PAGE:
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PTE Success: Arranging Ideas Logically and Coherently

In this article we talk about how to arrange ideas logically and coherently to help you improve your performance in the PTE test.
© Griffith University
PTE is meaning-focused and assesses your ability to produce written and spoken responses that have good internal coherence, logical development of ideas and a range of linguistic resources to express meaning cohesively and precisely.

Cohesion

Cohesive devices are words and phrases that connect sentences and paragraphs together. They create a logical flow of ideas and make meaning by developing relationships and connections in spoken and written texts.
Read these excerpts from two test taker responses to the Essay test item. Which one conveys information more logically and cohesively?
Response 1
Mass extinction events are a part of Earth’s history. Today many animal species are disappearing. Animal species are disappearing at a rapid rate. Animal species are facing extinction. Animal extinction can be attributed to natural factors within the environment. Human activities play a key role in the process. Human activities are pollution, the spread of invasive species, overharvest from the wild, climate change. Habitat destruction and population growth have pushed nature to the brink. The current rate of species loss far exceeds normal levels. The current rate of species loss is threatening to become a mass extinction event.
Response 2
Mass extinction events are a part of Earth’s history but today many animal species are disappearing at such a rapid rate that they are facing extinction once again. Although some cases of animal extinction can be attributed to natural factors within the environment, it is evident that human activities play a key role in the process. These activities include pollution, the spread of invasive species, overharvest from the wild, and climate change. In addition, more than a century of both habitat destruction and population growth have pushed nature to the brink. As a result, the current rate of species loss far exceeds normal levels and is threatening to become another mass extinction event.
The first response lacks cohesion, so is mechanical and repetitive. It consists of a list of unconnected elements and does not indicate how the ideas relate to each other, so the logic is hard to follow.
The second response uses cohesive devices to tie the words, phrases and clauses together and to make the relationships between these elements clear and logical. This gives the response ‘flow’.
As you can see, cohesive devices not only reduce repetition, but also supply valuable additional information in a few words and create connections at multiple levels in the text.
Read about common cohesive devices you should use in your spoken and written PTE responses.

Conjunctions

Conjunctions are linking words used to connect words and phrases, as well as concepts and ideas in a sentence. Conjunctions play an important role in constructing clear and logical sentences that are meaningfully related to each other.
Use coordinating conjunctions (for, and, nor, but, or, yet, so) when you want to coordinate two ideas by giving equal rank or emphasis to two main clauses.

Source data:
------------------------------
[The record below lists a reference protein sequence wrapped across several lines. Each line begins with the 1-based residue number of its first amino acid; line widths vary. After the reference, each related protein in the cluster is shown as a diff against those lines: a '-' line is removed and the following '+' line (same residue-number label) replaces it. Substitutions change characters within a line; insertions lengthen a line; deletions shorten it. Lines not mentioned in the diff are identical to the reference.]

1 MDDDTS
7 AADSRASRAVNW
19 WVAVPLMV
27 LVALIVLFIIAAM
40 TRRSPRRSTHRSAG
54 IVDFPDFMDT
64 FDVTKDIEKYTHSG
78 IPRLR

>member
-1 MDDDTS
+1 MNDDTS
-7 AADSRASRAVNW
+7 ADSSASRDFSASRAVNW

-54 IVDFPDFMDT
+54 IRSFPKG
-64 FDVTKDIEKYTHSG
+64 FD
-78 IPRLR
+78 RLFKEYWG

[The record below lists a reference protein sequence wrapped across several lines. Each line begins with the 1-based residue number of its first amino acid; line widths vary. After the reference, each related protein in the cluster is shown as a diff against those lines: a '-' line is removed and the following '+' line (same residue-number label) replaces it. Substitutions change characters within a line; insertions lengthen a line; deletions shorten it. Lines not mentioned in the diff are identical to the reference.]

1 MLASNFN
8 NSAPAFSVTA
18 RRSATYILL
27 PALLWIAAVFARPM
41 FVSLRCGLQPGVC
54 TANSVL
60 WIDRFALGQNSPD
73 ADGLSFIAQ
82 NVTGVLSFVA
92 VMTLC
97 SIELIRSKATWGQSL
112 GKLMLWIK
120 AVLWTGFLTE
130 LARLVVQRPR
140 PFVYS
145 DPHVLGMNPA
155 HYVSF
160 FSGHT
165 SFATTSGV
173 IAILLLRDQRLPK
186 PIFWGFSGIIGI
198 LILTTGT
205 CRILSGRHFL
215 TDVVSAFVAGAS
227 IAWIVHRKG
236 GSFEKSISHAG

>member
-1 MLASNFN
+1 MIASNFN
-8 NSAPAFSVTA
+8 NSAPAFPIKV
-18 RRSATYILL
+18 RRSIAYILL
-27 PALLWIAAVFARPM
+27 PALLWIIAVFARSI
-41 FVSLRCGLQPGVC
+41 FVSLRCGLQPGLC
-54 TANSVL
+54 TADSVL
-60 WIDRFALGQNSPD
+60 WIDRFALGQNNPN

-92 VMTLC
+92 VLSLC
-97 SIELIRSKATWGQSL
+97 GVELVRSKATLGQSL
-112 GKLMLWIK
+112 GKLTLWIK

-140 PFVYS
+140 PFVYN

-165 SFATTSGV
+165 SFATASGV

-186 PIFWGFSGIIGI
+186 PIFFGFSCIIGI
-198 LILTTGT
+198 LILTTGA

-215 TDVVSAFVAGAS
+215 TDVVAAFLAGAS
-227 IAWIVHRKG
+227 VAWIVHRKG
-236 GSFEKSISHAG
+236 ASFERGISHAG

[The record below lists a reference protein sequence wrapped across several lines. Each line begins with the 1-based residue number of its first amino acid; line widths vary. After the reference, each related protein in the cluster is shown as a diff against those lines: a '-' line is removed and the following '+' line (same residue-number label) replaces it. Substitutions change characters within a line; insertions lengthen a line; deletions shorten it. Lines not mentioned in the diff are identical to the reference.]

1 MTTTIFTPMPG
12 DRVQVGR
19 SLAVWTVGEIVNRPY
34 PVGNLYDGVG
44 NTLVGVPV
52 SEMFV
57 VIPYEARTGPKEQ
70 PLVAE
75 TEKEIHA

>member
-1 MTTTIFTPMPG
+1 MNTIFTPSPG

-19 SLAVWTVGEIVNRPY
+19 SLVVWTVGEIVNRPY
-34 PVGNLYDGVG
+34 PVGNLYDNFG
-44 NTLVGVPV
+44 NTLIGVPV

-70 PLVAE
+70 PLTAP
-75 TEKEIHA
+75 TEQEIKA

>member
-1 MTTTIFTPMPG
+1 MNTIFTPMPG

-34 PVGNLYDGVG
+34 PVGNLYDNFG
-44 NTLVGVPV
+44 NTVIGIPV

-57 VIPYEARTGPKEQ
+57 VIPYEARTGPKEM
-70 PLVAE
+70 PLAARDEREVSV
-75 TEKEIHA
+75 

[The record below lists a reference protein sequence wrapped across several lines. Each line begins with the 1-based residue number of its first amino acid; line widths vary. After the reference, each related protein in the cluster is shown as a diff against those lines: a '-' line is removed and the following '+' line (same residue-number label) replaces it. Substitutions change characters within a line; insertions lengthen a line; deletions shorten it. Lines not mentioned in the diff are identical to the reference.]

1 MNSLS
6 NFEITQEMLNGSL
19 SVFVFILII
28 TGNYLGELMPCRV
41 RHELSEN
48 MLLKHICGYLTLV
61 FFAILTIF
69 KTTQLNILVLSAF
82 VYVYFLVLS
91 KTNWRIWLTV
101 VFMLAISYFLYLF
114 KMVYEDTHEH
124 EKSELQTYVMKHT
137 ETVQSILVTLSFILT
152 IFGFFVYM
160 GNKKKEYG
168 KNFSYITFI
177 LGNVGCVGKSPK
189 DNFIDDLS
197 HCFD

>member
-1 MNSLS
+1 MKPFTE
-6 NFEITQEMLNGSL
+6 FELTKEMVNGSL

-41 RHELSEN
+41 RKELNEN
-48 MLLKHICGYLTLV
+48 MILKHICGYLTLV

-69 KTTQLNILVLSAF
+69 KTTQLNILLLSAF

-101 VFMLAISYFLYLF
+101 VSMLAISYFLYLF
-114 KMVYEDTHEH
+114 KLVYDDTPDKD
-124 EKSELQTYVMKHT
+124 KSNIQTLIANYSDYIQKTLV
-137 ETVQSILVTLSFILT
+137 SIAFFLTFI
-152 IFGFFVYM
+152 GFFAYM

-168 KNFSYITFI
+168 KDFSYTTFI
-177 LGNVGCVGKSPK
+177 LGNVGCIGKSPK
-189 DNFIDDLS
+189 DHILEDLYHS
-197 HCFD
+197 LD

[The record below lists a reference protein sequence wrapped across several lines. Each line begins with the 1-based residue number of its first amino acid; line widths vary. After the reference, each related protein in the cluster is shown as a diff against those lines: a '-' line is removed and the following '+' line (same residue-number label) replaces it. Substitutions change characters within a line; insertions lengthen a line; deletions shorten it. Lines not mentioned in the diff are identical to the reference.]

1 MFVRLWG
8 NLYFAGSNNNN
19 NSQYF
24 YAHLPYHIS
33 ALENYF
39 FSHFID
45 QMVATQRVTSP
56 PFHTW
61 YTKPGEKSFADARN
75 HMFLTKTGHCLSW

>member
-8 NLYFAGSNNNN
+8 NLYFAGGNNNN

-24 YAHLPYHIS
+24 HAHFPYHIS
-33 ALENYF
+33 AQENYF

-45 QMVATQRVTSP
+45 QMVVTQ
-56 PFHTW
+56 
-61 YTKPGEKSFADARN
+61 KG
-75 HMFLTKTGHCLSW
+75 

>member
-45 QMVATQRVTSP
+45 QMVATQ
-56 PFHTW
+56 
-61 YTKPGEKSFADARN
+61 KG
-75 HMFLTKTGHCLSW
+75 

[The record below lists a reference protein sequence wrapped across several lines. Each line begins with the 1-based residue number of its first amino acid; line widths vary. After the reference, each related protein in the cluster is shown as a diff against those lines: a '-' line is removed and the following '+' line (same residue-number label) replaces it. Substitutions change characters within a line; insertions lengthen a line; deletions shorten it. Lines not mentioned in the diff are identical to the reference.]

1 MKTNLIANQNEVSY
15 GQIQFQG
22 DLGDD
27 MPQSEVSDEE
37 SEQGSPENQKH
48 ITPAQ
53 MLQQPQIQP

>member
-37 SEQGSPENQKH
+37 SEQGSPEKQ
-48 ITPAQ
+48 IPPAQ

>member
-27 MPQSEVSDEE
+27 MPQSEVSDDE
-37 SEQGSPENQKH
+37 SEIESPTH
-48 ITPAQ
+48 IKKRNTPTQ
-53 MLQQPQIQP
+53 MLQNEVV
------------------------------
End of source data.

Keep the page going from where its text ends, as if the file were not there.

It is important to remember that only using basic coordinating conjunctions does not indicate a high level of proficiency in an academic context. To get a better mark in PTE, you should try using higher level conjunctions (subordinating conjunctions) to indicate precise relationships between ideas.
Subordinating conjunctions emphasise the idea in the main clause and subordinates the other, so shows order of importance. A subordinating conjunction can signal a cause-and-effect relationship, a contrast, a concession or some other kind of relationship between the clauses. Look at the examples of subordinating conjunctions in the table below:
SequencingAdditionExamplesComparison
Firstly, Secondly
Next
Lastly
Finally
In addition
Furthermore
Moreover
Additionally
For example
For instance
Such as
Similarly
Likewise
In the same way
ConcessionContrastResultsSummarising
In contrast
On the other hand
Conversely
However
Although
Even though
Despite (the fact that)
While
As a result
As a consequence
Consequently
Therefore
Thus
In conclusion
In summary
To conclude
To summarise
Here’s an example of how coordinating and subordinating conjunctions are used in the logical and coherent response (Response 2).
The words although, but, and, in addition and as a result highlighted in the following paragraph: Mass extinction events are a part of Earth’s history but today many animal species are disappearing at such a rapid rate that they are facing extinction once again. Although some cases of animal extinction can be attributed to natural factors within the environment, it is evident that human activities play a key role in the process. These activities include pollution, the spread of invasive species, overharvest from the wild, and climate change. In addition, more than a century of both habitat destruction and population growth have pushed nature to the brink. As a result, the current rate of species loss far exceeds normal levels and is threatening to become another mass extinction event.
Watch the videos to further explore conjunctions and linking expressions and complete the interactive practice activities that follow.

Referring back and forwards